The holidays are supposed to be the most wonderful time of the year. However, it is not always true, for kids or adults. Your kids may not spend the holiday being in all smiles and having fun. Sometimes the signals that they are struggling with holiday depression might not be noticed.
We think of children in blended families and foster homes as being at risk, but those in traditional nuclear households may experience holiday depression as well. As a parent, we need to recognize the telltale signs that our children are feeling sad and depressed and find ways to help them.
Just like in adults, children get depressed during the holidays. Depression is a medical condition that can affect how your child connects with friends and family or even their ability to enjoy the normal day to day activities. The causes of childhood depression have not yet been established, but it has been thought to be caused by a combination of many factors such as family history, genetic vulnerability, the environment, health, as well as events in their lives.
Studies indicate that depression in children is more prevalent in families that have had some disruption such as a divorce or loss of family member than in other types of families. The percentage of children coming from disrupted families that struggle with depression is estimated to be at 89%. Read on to find out how you can recognize that your child is feeling depressed on holidays.
The holidays can be a stressful time for everyone. If your child is normally a happy and social kid but has withdrawn from friends and family and usually looks sad, he might be suffering from depression. Sometimes this sadness is referred to as holiday depression or holiday blues because it often dissipates after the holidays are over. When these negative feelings do not go away after the holidays, you should consult a health care provider.
A change in your child’s sleeping habits can be among the first symptoms of depression. According to Prashant Gajwani, MD, an associate professor in the University of Texas Medical School, there is a close relationship between sleep and depression. He says that the irregularity of sleep might be due to the way depression affects the brain and hence the sleep-wake cycle.
Your kid has always been an active one but has suddenly stopped being happy doing things they previously loved. For instance, if you have recently remarried after getting a divorce from a traditional nuclear family, your biological child might not find pleasure doing things like gift wrapping, baking cookies or building snowmen as that might remind them of Christmas holidays past.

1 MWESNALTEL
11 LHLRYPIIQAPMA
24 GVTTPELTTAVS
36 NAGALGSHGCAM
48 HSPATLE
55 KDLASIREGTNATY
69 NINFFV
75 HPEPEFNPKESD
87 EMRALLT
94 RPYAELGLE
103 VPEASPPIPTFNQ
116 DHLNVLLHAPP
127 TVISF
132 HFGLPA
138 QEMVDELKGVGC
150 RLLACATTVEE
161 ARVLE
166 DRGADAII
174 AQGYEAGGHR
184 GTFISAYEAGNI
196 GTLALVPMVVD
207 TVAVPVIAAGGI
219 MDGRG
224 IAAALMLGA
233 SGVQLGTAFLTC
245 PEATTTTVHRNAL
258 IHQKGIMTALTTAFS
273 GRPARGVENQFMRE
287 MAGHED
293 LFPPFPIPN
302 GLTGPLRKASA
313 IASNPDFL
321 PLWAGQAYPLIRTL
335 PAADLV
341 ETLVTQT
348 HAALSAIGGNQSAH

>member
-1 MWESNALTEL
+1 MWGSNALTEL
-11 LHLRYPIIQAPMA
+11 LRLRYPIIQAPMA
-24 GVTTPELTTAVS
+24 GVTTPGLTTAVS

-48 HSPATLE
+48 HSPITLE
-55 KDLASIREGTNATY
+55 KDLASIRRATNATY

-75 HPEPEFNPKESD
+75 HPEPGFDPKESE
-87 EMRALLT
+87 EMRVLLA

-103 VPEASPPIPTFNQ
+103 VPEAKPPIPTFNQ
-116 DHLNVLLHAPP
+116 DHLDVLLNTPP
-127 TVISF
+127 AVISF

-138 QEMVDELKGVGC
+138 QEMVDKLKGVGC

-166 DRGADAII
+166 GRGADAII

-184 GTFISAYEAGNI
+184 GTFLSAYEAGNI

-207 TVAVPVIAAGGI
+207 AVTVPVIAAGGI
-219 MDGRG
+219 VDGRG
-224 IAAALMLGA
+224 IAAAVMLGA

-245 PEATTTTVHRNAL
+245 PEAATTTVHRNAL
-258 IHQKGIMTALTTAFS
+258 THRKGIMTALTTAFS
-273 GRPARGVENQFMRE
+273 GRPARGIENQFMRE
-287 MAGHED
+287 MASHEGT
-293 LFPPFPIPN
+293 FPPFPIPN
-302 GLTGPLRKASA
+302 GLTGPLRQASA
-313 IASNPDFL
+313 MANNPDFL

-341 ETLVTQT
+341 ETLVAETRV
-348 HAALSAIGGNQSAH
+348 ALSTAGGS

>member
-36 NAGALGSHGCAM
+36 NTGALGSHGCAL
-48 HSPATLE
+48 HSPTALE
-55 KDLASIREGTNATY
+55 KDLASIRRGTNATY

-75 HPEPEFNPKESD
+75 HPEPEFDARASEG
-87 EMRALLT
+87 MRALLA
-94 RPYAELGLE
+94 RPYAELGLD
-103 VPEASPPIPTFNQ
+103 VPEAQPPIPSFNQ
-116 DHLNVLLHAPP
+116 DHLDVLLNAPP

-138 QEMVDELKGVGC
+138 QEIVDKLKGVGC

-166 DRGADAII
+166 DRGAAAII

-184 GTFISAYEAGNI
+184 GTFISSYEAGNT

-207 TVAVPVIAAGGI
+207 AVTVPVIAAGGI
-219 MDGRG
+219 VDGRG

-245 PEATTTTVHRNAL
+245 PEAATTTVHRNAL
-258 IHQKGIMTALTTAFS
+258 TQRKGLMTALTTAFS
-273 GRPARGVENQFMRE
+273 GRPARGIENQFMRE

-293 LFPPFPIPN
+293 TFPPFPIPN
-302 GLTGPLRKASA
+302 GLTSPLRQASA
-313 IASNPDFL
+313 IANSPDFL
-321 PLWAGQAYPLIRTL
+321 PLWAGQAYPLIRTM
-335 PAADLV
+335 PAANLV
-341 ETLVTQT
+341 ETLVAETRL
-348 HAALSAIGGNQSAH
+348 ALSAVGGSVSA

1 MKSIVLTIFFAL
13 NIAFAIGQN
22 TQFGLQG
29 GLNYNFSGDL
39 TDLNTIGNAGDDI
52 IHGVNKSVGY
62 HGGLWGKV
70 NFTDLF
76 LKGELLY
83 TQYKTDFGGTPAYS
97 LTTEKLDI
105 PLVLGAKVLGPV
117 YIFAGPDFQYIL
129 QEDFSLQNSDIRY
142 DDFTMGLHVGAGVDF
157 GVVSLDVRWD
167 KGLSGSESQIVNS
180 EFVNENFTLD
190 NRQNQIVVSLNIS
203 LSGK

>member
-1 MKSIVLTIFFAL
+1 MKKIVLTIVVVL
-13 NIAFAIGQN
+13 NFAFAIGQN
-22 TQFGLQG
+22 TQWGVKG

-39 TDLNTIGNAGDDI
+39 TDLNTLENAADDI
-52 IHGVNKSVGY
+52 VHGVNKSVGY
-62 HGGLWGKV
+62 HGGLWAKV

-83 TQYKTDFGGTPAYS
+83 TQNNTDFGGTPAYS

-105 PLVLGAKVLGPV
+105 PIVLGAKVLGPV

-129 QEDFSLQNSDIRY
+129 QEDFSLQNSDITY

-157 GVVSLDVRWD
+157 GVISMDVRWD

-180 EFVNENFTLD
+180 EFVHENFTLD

A child who normally has a healthy appetite might lose it suddenly and vice versa. Your kid usually loves your Christmas cookie, but now no longer wants to eat them or doesn’t want to eat his favorite foods. This change in appetite can lead to fluctuations in weight. According to research, loss of appetite and loss of weight happens more often in depressed kids than the increase in appetite and weight gain. Loss of appetite and loss of weight can be used as an indicator of depression in children and adolescents.
Fatigue in children during the holidays can be caused by lack of sleep, emotional stress, having to work hard to finish assignments during the Christmas break or depression. If you observe a reduction in energy, listlessness or lack of zeal for activities they usually like doing, your child might be suffering from depression.
This sign often goes unnoticed many times as parents often mistake irritability and anger for disrespect. Children who get vocal outbursts during the holidays might also have it misinterpreted as being spoilt. If your child is exhibiting any of these behaviors, they might be suffering from depression.
Depression in children can have adverse effects and may affect various aspects of your her life. Although it is uncommon for children below 12 years to attempt suicide, it is not that rare.
Depression in older children might lead to them developing bad behaviors such becoming violent, abusing drugs and alcohol. It is paramount that you get your child help as soon as you recognize the signs of depression. You could try helping by talking and understanding any problems that might be bothering your child. Be more of a listener than a talker and encourage your kid to open up.
However, if your child has exhibited signs of depression for more than two weeks and is affecting their social or school life, it is time to consult a mental health professional specialized in childhood depression.
The holidays should be a time that is filled with joy, and every kid should be in a position to partake in the celebrations. Spot the signals that your child might be struggling with holiday depression early to get your child help as soon as possible. Helping them through this might be the best gift you can give them at this time.
Take time to spend together as a family during this season can also be helpful. Every child should get an opportunity to spend the holidays happily. Enjoy a joyful holiday!